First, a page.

It was this knowledge that was the lasting legacy of his tragic shipwreck. Kōdayū returned with geographic materials including, most likely, the map upon which this one was based. The map and his knowledge were clearly of value, as the map was copied several times and used in government reports about its policies towards the West.
Honda Toshiaki (1744-1821), the likely author, was a proponent of Japan opening itself to the West and engaging in trade. Toshiaki studied astronomy, mathematics and kendo in Edo. At 24, he opened his own school. He wrote A Secret Plan of Government (Keisei Hisaku; 経世秘策), in which he proposed lifting a ban of a foreign trade and colonization of Ezo, and Tales of the West (Seiiki Monogatari; 西域物語), both in 1798. Toshiaki was a polymath who knew a bit about the Western world, and wrote that Japan ought to mimic the policies of England, another island country, and "called for more active official promotion of national wealth and strength".
This sort of map, showing the entire world, would have appealed to his arguments. However, these manuscript reproductions tended to only circulate in elite circles, making this one of the first examples available to a wider audience.
Use of the Russian Language: Toponymic Malaprops
The map was clearly executed by someone who did not have a full grasp of Russian nor of the Cyrillic alphabet. The author makes repeated errors, rendering letters as other visually similar characters. He is particularly confused by the letters "Н" (i.e., "N") and "И" (i.e., "I" or hard "E") and frequently renders both as "I I" and sometimes the latter as "N". For instance, in Natal he has written "IIАТАЛB" instead of "НАТАЛЬ", and in Florida, he has written "флоорііла" instead of "Флорида". He also does not seem to understand the difference between "Д" (i.e., "D") and "Л" (i.e., "L"), and frequently renders the former as the latter, as in Canada, Florida, and Madagascar.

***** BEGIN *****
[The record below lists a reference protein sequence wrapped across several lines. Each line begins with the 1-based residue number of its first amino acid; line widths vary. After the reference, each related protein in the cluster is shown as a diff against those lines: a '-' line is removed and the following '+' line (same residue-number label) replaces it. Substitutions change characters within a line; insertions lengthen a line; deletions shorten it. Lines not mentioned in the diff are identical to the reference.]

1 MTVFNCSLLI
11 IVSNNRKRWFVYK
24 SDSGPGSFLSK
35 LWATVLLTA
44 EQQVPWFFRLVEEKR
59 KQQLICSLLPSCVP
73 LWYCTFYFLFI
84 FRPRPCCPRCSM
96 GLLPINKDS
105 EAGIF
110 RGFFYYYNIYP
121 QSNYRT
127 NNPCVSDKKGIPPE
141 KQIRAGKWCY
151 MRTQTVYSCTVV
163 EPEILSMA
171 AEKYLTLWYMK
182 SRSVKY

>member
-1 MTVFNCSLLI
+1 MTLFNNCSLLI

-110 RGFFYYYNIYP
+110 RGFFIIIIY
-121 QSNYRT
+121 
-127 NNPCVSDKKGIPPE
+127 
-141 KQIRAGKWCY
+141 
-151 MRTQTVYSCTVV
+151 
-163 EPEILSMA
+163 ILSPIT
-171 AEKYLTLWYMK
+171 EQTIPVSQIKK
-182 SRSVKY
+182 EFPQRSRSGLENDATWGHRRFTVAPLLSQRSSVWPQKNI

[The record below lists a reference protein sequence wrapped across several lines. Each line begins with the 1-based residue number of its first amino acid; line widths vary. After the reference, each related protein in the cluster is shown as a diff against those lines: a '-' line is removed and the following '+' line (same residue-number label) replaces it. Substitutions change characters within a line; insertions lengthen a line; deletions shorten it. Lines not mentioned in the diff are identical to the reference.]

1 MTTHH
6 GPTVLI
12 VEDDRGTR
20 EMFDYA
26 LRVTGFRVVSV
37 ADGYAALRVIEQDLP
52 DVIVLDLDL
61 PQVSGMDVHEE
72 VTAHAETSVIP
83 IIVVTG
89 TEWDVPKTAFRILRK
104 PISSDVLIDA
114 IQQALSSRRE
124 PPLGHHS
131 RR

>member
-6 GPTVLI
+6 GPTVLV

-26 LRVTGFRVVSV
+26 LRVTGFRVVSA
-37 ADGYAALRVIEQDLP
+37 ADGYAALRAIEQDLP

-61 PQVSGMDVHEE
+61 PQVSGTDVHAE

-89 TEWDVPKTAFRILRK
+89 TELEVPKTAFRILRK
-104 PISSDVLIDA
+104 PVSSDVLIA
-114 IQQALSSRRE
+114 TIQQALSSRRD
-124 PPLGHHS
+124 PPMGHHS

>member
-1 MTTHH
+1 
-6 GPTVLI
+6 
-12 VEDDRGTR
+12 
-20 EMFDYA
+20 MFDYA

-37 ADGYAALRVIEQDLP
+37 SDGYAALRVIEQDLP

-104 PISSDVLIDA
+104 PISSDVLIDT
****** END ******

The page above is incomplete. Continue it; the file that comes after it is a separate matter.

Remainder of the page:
In some cases, he uses Latin characters that do not appear in the Cyrillic alphabet. For instance, writing Europe as "FRPONA" rather than "ЕВРОПА". Perhaps this indicates that the author was a student of other European languages.
This is an elite object that was created thanks to a thrilling story of shipwreck, international diplomacy, and remarkable survival. It would be a singular and fascinating addition to any collection of Japanese or world maps.
Research Credit: We acknowledge and thank Dr Edward Boyle of Kyushu University for his invaluable research and input on this description.
Honda Toshiaki was a Japanese intellectual active in Edo, now Tokyo. He was open to Western ideas and suggested that his country should be more open to European trade. His research focused on Western customs and practices and how they could be used to the advantage of Japan.
Toshiaki was originally trained as a mathematician and he was talented--he had his own school at the young age of 24. He learned Dutch in order to understand Western mathematics, which sparked his interest in European culture more generally. From math, he also began to study economics and politics.
As part of his advocacy to the government, Toshiaki made several maps as illustrations for his reports. His ideas included imperial expansion to the north and using gunpowder to create new shipping pathways within Japan.